Sinn Féin ‘means business’, says McGuinness

The British and Irish governments must not allow the Ian Paisley to block the path to power-sharing in the North, Sinn Féin’s chief negotiator Martin McGuinness said tonight.

The British and Irish governments must not allow the Ian Paisley to block the path to power-sharing in the North, Sinn Féin’s chief negotiator Martin McGuinness said tonight.

He told hundreds of delegates at tonight’s Árd Fheis in Dublin the peace process had transformed the island of Ireland and needed to be carried through to its conclusion.

“I want to send out a clear message that Sinn Féin means business,” he said.

“We are up for the challenges ahead. Dublin and London need to show that they can meet those same challenges.”

Introducing motions on the peace process, the Mid-Ulster said Sinn Féin was serious about engaging with unionism and that the DUP had to face up to this reality.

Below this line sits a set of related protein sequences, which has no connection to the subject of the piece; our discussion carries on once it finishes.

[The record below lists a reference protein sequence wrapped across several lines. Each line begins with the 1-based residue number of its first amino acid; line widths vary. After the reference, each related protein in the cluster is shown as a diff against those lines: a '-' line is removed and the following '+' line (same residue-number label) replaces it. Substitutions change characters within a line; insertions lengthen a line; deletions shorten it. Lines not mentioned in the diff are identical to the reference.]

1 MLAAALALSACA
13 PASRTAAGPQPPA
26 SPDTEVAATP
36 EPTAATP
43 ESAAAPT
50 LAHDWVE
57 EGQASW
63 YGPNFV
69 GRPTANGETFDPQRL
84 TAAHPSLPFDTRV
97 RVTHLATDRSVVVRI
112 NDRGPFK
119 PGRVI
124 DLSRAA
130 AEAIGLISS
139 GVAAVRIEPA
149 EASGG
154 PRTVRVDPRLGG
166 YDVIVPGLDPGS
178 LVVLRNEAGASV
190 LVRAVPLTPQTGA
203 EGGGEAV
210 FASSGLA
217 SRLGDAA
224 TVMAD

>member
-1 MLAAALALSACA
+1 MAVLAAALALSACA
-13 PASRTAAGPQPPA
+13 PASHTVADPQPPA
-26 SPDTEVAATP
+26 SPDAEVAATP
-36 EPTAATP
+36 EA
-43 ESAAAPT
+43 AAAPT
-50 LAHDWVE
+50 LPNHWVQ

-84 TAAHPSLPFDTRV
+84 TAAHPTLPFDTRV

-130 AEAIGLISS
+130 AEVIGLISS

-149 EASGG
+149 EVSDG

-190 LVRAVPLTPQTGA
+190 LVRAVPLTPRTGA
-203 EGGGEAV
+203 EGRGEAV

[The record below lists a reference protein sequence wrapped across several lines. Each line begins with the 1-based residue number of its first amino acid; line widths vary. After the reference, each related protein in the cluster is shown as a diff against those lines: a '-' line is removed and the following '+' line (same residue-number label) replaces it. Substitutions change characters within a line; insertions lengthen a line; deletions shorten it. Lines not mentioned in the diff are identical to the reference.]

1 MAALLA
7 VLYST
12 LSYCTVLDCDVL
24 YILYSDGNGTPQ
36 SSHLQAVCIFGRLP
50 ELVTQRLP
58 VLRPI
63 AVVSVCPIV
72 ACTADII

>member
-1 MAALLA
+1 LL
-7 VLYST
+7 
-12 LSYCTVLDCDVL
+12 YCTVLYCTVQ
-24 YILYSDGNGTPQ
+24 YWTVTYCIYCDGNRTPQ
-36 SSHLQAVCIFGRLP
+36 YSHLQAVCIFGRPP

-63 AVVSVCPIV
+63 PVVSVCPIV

“They have a huge decision to make,” he continued. “I hope that they make the right decision. If (Mr Paisley) makes the wrong decision there is a huge responsibility on Bertie Ahern and Tony Blair to make it clear that the DUP are not going to be allowed to prevent progress.

“If that means stopping the Assembly salaries so be it. If that means abolishing the Assembly so be it. We want to see Ian Paisley sharing power.”

Earlier, Sinn Féin Dáil leader Caoimhghin O Caolain described Justice Minister Michael McDowell as a “bombast bore” and said he should take his rightful place in the House of Lords as “Lord McDowell of West Britain”.

Motions passed by delegates on the Good Friday Agreement later suggested support for the 1998 accord is slipping.

One carried motion called for a special conference to debate the viability of the Agreement “as a vehicle to advance the struggle for a 32 county democratic socialist republic”.

Another declared the accord was not based on the republican principle that the people of Ireland have the right to self determination, national sovereignty and independence.

Elsewhere in the Árd Fheis programme, delegates called for a specific policy on flags and emblems so that they are used to promote mutual respect rather than division.

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